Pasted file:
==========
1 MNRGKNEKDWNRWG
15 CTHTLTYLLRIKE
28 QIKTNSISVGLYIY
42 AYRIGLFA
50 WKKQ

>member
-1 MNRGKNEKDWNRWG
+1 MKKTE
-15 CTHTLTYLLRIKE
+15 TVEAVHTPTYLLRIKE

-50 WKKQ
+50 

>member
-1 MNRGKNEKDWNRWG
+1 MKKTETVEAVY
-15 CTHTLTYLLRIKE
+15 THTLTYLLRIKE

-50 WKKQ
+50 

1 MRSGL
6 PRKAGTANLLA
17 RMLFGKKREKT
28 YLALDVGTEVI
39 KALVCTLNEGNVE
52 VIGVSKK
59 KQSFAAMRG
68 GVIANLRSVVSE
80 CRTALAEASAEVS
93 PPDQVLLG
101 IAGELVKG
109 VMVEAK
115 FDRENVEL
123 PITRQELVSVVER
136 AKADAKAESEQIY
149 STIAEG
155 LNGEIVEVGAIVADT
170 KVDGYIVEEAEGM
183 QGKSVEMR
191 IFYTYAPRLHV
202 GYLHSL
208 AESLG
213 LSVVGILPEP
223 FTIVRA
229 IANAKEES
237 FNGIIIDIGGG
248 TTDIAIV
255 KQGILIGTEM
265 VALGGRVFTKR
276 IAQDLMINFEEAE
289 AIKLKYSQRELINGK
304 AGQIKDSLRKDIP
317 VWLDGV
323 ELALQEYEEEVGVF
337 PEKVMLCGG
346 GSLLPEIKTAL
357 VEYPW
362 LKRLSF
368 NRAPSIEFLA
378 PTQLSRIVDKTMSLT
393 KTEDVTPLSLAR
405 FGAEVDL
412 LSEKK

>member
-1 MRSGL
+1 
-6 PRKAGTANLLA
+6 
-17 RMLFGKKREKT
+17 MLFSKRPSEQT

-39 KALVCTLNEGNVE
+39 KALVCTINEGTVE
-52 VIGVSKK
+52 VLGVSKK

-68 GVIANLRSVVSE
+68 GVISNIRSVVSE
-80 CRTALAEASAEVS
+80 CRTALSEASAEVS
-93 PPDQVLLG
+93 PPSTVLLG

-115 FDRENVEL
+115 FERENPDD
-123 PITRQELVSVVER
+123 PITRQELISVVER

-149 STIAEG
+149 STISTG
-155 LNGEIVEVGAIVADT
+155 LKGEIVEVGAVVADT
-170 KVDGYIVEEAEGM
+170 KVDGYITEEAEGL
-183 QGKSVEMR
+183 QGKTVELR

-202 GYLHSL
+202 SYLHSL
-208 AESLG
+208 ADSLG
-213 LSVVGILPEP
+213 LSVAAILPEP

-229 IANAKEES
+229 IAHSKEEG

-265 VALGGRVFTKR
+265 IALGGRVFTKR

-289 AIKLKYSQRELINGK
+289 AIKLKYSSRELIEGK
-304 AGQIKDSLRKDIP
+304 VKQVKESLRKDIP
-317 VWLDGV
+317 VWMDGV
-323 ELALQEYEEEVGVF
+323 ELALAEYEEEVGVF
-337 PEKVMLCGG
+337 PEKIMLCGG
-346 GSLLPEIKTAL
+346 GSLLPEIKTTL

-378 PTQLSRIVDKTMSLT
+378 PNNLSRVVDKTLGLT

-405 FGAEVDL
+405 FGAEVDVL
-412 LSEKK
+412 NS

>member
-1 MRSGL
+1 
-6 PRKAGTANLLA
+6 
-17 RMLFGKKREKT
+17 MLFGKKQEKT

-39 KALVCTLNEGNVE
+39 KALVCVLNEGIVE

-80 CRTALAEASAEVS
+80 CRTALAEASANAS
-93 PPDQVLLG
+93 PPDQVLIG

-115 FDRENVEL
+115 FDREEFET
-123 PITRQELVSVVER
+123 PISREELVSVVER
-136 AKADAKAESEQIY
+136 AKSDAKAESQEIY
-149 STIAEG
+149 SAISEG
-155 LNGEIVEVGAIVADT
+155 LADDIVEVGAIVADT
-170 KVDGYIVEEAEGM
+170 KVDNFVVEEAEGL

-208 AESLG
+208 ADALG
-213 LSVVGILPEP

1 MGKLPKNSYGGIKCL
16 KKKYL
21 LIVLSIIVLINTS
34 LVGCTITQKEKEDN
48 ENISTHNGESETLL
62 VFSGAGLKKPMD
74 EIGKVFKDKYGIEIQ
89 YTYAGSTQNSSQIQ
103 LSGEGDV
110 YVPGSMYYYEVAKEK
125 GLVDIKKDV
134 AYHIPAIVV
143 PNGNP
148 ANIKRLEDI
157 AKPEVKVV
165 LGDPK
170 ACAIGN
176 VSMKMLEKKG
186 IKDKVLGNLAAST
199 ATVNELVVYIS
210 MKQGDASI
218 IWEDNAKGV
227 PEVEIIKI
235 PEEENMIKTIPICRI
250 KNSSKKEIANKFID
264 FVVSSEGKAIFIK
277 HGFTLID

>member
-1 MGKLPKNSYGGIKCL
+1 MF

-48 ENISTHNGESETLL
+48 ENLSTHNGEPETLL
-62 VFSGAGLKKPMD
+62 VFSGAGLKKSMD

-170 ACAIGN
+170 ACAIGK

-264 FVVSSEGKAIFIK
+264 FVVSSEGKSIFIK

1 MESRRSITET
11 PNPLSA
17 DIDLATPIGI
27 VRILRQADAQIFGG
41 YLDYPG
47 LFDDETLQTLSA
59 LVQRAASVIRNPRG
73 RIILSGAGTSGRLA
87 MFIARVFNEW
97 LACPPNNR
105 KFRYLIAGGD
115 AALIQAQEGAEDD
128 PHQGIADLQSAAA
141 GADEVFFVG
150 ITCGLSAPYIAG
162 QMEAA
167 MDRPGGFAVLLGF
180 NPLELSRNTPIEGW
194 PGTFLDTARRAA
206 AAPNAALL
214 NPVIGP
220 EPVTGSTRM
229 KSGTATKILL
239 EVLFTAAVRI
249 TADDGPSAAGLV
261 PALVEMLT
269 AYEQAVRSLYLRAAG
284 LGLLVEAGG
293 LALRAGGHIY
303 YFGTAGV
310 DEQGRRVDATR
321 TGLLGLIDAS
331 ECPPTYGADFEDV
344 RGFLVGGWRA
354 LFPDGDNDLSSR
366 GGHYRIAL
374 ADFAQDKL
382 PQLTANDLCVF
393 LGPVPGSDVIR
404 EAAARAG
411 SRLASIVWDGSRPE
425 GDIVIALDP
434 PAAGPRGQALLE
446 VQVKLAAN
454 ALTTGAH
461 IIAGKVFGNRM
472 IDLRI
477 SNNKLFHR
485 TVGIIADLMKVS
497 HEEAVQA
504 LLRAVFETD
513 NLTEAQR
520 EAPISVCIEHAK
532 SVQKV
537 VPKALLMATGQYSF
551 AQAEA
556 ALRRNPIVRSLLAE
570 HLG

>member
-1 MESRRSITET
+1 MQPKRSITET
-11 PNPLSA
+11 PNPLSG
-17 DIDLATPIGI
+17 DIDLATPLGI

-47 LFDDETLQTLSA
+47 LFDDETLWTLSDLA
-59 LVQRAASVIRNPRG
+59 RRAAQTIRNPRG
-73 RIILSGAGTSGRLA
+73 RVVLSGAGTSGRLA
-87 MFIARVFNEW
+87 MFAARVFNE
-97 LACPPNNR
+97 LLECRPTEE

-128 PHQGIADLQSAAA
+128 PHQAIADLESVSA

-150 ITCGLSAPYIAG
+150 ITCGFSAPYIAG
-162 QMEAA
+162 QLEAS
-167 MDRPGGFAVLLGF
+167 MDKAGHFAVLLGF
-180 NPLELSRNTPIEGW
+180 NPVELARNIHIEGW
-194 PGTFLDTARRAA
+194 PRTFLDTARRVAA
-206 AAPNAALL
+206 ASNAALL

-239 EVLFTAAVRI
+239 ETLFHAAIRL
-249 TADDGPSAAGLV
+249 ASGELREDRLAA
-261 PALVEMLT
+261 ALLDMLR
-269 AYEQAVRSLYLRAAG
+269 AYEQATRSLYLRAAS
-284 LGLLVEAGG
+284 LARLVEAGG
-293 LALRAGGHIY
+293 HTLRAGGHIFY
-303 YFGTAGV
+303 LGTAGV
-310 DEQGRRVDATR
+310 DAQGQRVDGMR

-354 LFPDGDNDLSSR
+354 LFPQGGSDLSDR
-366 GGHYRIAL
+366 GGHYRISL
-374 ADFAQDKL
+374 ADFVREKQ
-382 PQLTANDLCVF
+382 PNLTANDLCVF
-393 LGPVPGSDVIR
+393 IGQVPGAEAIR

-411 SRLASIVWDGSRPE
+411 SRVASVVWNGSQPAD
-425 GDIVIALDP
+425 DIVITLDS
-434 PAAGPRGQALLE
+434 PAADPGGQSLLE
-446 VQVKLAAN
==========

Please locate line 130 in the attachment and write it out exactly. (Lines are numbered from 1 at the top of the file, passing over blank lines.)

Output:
+80 CRTALAEASANAS